At Metropolitan we focus on setting a strong Arabic language foundation from an early age. Students are exposed to Arabic literature, poems, and heritage.
Objectives of the Arabic curriculum:
1) Instilling a love of learning a language, developing efficient presentational skills from an early age, and comprehending the intricacies of the Egyptian language.
2) The students are able to read and write proficiently and communicate with others using correct Arabic terms and expressions.
3) Developing an artistic taste for language and understanding all aspects of the uniqueness of the language.
4) Developing the student’s handwriting and dictation skills.
5) Aiding the students in comprehending the complexity of Arabic grammar.
That would be applied through:
1) Reading Arabic stories and the syllabus
2) Reading and interpreting Arabic sayings, adages and proverbs
3) Rules of dictation
4) Composition and reading paragraphs
5) Planning for free reading
6) Lesson practices
7) Activities and exams
Grade 6 – 8
In Metropolitan we believe foreign language programs should be available to all students. Foreign language acquisition provides the vision and skills necessary to be a global citizen and develops critical thinking skills. We offer the Common European Framework of Reference for Languages, often referred to as CEFR or CEFRL.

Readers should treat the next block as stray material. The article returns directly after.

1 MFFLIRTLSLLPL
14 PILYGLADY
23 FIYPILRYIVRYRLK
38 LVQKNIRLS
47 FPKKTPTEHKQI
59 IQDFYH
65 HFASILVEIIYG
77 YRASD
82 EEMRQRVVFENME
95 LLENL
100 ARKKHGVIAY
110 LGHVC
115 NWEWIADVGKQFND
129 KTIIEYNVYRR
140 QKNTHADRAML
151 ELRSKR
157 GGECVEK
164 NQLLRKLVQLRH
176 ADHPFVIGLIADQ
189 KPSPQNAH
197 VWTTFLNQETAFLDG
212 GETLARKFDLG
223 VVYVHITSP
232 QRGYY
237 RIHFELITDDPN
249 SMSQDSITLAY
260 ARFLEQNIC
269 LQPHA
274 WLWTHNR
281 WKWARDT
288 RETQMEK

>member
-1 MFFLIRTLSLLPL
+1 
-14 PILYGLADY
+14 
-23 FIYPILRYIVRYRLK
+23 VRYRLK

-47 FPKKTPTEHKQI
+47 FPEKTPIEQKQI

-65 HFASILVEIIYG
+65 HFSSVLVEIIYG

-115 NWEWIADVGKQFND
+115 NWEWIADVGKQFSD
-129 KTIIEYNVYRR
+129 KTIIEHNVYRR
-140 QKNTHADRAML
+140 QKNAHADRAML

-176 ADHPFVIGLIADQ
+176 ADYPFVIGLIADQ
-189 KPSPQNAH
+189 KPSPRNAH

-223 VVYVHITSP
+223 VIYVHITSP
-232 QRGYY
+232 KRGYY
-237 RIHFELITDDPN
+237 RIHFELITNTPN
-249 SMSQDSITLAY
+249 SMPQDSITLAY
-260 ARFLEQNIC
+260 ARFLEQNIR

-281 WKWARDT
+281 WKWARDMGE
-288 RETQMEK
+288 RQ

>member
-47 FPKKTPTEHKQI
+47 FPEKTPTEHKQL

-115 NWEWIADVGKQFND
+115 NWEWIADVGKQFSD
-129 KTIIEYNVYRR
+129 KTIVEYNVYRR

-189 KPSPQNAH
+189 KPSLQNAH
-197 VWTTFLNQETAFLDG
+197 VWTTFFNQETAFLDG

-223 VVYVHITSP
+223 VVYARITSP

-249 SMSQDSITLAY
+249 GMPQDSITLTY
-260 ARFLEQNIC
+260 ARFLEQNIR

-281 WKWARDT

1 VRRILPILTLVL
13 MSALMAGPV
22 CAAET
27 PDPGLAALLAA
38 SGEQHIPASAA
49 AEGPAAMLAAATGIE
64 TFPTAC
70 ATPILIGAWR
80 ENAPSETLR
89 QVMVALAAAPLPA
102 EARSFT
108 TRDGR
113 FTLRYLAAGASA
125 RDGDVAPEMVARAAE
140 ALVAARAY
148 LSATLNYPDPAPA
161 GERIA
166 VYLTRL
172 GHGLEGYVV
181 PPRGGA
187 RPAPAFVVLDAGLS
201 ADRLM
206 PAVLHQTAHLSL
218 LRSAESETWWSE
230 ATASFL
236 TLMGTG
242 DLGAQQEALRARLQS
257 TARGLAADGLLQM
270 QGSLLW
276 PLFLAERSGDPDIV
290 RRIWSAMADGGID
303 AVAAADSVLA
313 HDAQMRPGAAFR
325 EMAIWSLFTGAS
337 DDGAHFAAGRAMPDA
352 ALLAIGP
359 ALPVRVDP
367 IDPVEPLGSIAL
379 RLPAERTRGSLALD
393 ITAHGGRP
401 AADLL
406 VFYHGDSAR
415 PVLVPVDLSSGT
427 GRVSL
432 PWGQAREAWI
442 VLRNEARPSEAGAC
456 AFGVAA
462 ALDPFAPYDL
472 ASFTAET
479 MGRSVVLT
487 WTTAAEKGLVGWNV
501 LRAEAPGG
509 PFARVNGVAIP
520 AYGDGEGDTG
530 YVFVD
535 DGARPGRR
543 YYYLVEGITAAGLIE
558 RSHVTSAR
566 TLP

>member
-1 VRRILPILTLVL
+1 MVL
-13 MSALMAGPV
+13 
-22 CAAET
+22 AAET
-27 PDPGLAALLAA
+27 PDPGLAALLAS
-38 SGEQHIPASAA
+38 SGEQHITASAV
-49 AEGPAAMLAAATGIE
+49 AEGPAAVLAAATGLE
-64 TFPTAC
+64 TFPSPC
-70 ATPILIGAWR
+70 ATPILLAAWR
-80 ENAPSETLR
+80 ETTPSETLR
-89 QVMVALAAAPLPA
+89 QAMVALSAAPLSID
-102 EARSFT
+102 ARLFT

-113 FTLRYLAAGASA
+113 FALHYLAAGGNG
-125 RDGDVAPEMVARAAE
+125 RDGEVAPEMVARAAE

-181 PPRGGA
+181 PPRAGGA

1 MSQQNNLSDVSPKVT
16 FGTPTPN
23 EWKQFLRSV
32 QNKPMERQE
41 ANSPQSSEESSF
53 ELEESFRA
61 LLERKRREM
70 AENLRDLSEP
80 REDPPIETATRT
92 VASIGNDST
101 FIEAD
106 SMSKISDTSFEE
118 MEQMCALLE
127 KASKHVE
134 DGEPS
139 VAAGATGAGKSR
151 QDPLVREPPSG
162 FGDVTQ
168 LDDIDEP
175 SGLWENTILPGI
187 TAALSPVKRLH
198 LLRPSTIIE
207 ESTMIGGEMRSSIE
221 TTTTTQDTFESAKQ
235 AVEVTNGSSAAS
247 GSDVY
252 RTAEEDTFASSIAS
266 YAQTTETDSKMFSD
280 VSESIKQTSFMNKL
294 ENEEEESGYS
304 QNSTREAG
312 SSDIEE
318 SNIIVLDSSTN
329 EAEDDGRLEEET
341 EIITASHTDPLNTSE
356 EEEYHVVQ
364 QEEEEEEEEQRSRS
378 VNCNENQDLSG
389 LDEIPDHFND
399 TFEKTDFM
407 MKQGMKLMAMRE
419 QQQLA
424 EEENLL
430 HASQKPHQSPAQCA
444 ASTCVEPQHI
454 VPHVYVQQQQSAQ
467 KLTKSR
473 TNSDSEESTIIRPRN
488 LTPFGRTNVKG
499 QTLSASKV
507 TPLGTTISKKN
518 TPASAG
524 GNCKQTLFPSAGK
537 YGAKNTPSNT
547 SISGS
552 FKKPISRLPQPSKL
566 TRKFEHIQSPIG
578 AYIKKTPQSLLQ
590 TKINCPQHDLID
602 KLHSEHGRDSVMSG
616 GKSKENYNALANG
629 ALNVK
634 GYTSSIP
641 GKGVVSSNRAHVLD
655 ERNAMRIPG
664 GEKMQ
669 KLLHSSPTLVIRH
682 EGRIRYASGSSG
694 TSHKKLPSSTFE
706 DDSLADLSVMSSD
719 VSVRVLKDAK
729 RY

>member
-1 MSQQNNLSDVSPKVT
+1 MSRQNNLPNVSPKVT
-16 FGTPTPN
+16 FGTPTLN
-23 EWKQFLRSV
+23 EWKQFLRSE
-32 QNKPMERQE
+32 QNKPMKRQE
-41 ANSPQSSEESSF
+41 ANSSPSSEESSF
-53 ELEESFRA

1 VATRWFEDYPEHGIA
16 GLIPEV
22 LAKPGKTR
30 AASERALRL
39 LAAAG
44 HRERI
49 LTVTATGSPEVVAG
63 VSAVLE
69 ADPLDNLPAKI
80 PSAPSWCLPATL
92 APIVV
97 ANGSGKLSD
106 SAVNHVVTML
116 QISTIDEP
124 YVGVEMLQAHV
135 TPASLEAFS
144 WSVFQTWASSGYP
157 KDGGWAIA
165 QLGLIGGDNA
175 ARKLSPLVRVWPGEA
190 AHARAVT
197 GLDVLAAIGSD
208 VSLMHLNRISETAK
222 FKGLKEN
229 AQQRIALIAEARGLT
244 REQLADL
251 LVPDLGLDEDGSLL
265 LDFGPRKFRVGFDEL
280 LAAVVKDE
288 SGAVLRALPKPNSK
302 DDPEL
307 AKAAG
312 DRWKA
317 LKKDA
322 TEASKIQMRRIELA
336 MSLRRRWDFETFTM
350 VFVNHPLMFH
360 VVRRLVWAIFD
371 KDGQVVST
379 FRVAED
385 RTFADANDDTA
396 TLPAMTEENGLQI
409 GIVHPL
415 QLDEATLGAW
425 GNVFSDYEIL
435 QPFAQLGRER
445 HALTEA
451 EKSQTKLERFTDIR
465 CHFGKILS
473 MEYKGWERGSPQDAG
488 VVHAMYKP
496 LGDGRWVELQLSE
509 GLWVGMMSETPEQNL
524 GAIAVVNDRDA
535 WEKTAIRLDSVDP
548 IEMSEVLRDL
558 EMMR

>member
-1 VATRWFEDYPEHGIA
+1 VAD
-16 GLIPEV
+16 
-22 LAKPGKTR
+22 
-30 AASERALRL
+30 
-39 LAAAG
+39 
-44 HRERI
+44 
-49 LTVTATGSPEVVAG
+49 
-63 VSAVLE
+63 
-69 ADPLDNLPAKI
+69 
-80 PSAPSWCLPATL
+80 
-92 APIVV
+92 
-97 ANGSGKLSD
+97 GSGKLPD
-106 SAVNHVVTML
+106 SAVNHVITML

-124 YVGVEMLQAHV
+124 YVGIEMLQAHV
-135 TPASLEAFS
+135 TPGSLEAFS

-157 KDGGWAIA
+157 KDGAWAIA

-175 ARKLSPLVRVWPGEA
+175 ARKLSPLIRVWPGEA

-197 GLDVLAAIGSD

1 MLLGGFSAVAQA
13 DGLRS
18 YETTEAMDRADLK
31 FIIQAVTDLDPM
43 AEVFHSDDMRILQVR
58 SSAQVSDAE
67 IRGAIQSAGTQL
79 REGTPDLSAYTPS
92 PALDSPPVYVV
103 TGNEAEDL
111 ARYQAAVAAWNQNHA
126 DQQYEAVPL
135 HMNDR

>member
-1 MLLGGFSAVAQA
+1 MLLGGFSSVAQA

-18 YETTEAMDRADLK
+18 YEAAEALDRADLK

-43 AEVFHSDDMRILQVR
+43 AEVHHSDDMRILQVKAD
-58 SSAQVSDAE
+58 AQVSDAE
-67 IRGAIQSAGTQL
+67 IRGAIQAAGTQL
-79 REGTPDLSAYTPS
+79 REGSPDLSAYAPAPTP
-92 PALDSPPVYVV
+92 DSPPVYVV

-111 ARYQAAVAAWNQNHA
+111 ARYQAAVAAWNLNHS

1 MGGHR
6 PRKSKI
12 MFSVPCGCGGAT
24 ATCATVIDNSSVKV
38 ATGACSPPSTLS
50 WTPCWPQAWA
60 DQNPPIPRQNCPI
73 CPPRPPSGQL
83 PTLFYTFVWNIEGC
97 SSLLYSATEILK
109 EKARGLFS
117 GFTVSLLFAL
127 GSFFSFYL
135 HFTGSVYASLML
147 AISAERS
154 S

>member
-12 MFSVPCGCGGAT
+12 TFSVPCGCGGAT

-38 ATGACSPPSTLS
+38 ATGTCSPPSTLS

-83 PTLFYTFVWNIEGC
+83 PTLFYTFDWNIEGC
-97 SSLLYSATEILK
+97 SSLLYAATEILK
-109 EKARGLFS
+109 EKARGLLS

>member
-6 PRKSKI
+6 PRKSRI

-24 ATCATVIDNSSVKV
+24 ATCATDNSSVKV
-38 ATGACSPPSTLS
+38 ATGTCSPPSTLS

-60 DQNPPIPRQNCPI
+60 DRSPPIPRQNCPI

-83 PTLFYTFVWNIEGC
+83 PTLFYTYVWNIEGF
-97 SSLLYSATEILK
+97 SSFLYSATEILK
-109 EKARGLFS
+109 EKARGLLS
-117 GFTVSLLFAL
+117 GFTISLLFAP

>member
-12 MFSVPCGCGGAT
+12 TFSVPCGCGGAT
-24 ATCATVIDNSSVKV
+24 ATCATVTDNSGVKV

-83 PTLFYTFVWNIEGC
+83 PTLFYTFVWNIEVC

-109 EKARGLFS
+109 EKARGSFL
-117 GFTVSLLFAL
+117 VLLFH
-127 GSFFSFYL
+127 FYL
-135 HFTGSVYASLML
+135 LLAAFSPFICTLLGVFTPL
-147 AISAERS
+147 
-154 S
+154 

The CEFR/CEFRL is an international guideline used to describe the achievements of learners of foreign languages. It was established by the Council of Europe. Its main aim is to provide a method of learning, teaching, and assessing.
The CEFR/CEFRL defines levels of language proficiency that allow learners’ progress to be measured at each stage; Basic, Independent, and Proficient. These broadbands are further broken down into six global levels of performance A1, A2, B1, B2, C1, and C2. Each global level can be further ‘branched’ into sublevels in order to suit local needs and yet still relate back to a common system. It describes the skills and knowledge that language learners need to communicate effectively through understanding (listening and reading), speaking (production and interaction), and writing.